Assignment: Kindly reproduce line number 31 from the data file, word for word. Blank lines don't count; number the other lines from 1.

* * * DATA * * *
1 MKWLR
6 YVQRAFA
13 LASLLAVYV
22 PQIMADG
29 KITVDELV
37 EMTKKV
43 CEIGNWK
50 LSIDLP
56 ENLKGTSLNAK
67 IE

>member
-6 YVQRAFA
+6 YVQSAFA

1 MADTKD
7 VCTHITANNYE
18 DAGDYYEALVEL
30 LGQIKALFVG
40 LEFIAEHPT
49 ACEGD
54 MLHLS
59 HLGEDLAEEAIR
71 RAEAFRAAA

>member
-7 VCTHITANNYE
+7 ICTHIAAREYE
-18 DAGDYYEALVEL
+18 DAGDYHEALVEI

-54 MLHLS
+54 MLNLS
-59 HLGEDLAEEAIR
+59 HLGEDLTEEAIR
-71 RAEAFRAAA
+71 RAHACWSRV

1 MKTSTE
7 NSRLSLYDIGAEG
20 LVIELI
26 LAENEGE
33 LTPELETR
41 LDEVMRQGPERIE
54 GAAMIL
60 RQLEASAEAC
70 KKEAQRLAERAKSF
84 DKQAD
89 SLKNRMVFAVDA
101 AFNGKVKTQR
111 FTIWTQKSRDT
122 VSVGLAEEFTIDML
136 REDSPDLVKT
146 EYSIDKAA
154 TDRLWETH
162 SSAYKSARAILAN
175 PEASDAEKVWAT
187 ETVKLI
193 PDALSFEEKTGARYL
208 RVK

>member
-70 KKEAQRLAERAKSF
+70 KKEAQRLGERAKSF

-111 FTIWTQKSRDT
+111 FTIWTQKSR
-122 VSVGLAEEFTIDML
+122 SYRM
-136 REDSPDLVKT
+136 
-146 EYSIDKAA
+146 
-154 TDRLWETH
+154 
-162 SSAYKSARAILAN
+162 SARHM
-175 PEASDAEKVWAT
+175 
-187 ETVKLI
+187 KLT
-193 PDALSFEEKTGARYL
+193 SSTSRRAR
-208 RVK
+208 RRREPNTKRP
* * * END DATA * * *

+59 HLGEDLTEEAIR